'... the respondent's activities had the purpose of profit making. ... There was also repetition and regularity in his activities. ... The activities of the taxpayer were limited but ... he maintained communications with the expert and he tried to make himself informed about market conditions through membership of the Angora Breed Society and reading publications ... He organised his activities in a business-like way through the keeping of books of account ...'
80. The scale of the activities may be small but still result in more produce than is required for the taxpayer's own domestic needs. Where this is so, and there is also an intent to profit from the activities and a reasonable expectation of doing so, a business may be carried on despite the scale.
'But a man may carry on a business although he does so in a small way. In my opinion the appellant's activities in growing the trees ought not to be found to have been carried on merely for recreation or as a hobby. I leave out of account the pine trees, the growing of which did not have, I think, a significant commercial purpose or character. But the appellant in planting the avocado pear trees and the macadamia nut trees set out to grow them on a scale that was much greater than was required to satisfy his own domestic needs and he expected upon reasonable grounds that their produce would have a ready market and would yield, if the trees became established, a financial return which would be of a significant amount, with relatively small outlay of time and money, and that this return would continue for a very long time.'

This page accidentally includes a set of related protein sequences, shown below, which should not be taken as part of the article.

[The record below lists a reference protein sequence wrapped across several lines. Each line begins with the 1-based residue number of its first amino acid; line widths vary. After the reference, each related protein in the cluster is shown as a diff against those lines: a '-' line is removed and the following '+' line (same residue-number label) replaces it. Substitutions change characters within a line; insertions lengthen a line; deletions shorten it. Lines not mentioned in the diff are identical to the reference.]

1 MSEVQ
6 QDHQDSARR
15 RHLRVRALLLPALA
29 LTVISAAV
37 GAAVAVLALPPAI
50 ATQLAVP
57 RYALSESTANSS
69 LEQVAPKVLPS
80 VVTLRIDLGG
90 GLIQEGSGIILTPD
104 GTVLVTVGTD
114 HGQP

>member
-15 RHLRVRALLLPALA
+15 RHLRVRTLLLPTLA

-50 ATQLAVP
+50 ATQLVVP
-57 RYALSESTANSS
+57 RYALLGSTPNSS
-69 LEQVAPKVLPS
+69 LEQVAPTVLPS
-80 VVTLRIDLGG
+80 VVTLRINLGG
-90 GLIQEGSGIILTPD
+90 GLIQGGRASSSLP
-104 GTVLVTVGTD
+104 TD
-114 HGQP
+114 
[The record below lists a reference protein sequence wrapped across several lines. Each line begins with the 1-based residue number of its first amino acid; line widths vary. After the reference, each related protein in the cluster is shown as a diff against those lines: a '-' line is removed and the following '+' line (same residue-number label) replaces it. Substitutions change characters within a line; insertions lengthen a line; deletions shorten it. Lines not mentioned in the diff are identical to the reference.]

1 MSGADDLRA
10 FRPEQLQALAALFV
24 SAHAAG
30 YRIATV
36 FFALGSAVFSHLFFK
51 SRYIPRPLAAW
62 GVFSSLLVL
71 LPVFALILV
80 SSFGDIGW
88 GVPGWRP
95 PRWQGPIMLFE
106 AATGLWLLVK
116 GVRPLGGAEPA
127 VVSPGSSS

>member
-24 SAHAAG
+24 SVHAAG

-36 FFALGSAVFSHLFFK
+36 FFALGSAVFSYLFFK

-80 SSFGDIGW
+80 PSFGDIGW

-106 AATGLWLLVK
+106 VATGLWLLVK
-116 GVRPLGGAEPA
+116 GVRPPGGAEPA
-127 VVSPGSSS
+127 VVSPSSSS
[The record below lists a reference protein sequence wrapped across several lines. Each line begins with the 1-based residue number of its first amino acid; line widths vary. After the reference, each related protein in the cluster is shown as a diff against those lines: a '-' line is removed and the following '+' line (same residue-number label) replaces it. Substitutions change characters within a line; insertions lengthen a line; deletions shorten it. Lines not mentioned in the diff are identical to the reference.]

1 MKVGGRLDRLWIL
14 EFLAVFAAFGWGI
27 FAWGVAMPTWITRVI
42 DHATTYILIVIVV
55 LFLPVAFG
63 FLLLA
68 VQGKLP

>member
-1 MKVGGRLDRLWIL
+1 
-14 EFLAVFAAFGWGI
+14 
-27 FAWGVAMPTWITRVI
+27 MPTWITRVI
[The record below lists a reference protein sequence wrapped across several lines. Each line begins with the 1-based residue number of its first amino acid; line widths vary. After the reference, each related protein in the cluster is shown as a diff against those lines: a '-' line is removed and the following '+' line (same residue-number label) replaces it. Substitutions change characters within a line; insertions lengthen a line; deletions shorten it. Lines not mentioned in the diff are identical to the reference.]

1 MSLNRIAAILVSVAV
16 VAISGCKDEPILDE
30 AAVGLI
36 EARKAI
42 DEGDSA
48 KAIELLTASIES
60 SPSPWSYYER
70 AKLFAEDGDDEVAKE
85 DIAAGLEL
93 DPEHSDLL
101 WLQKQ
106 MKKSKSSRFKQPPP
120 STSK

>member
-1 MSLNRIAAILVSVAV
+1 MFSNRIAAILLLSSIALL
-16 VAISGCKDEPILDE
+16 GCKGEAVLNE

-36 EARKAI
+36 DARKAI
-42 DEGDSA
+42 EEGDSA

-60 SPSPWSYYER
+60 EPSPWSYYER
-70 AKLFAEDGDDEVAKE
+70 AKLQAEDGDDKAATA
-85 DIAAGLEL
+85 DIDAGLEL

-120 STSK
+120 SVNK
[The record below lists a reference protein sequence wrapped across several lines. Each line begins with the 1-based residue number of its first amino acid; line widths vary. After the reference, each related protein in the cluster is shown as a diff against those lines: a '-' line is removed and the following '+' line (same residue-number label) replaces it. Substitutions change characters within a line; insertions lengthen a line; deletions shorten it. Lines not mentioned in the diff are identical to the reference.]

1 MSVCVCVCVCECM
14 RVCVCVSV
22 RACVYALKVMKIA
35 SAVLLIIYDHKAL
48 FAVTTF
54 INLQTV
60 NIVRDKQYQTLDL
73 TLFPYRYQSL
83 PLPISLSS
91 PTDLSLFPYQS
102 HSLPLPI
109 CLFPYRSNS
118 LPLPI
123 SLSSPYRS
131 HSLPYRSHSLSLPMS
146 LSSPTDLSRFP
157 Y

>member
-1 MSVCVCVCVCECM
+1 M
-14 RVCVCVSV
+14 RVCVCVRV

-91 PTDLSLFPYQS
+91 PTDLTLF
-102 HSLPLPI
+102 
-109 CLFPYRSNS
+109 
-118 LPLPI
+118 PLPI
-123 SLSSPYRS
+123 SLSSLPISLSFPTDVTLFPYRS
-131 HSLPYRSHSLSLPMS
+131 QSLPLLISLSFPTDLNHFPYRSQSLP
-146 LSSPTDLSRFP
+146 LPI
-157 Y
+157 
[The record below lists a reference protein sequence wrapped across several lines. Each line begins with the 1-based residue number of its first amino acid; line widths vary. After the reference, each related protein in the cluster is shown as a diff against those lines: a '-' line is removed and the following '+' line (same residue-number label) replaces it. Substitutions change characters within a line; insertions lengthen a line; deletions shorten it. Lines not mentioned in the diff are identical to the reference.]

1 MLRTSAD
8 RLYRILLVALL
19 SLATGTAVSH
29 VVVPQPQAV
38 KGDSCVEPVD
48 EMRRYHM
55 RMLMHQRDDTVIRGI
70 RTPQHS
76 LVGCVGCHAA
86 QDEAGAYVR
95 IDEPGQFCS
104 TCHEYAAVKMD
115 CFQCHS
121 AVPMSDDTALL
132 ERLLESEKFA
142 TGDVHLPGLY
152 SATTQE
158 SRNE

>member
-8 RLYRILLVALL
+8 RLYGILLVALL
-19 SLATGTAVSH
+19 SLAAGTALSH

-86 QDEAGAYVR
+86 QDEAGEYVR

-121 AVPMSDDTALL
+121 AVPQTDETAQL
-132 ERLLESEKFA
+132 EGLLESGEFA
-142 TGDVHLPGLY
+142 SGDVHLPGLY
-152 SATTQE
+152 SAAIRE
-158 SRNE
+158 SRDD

Example 13 - size or scale of the activity
Example 14 - size or scale of the activity
84. See Example 10 (Geoff and Heather and the Japanese apple market) at paragraph 66. In this example, Geoff and Heather carried on a business of very small scale apple production for the Japanese market. Their research has shown that their activities will result in a profit.